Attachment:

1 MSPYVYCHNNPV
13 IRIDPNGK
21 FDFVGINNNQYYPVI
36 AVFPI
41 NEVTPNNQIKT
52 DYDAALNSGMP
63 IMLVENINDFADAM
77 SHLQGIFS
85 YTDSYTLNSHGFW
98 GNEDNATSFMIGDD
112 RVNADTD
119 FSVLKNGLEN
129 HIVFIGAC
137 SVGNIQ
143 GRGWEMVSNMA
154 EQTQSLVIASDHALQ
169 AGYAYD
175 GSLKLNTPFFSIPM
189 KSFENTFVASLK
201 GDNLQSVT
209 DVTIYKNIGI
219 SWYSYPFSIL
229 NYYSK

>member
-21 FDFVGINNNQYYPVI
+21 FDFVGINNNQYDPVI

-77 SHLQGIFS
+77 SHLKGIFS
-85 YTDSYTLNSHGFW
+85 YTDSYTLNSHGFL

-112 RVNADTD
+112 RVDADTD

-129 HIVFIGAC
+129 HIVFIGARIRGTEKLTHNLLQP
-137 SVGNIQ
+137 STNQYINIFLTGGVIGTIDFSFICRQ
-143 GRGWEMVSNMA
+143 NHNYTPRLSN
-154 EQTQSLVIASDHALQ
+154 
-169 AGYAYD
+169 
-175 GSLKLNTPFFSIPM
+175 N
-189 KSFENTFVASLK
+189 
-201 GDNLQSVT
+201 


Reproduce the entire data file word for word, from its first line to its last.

1 MSPYVYCHNNPV
13 IRIDPNGK
21 FDFVGINNNQYYPVI
36 AVFPI
41 NEVTPNNQIKT
52 DYDAALNSGMP
63 IMLVENINDFADAM
77 SHLQGIFS
85 YTDSYTLNSHGFW
98 GNEDNATSFMIGDD
112 RVNADTD
119 FSVLKNGLEN
129 HIVFIGAC
137 SVGNIQ
143 GRGWEMVSNMA
154 EQTQSLVIASDHALQ
169 AGYAYD
175 GSLKLNTPFFSIPM
189 KSFENTFVASLK
201 GDNLQSVT
209 DVTIYKNIGI
219 SWYSYPFSIL
229 NYYSK

>member
-21 FDFVGINNNQYYPVI
+21 FDFVGINNNQYDPVI

-77 SHLQGIFS
+77 SHLKGIFS
-85 YTDSYTLNSHGFW
+85 YTDSYTLNSHGFL

-112 RVNADTD
+112 RVDADTD

-129 HIVFIGAC
+129 HIVFIGARIRGTEKLTHNLLQP
-137 SVGNIQ
+137 STNQYINIFLTGGVIGTIDFSFICRQ
-143 GRGWEMVSNMA
+143 NHNYTPRLSN
-154 EQTQSLVIASDHALQ
+154 
-169 AGYAYD
+169 
-175 GSLKLNTPFFSIPM
+175 N
-189 KSFENTFVASLK
+189 
-201 GDNLQSVT
+201 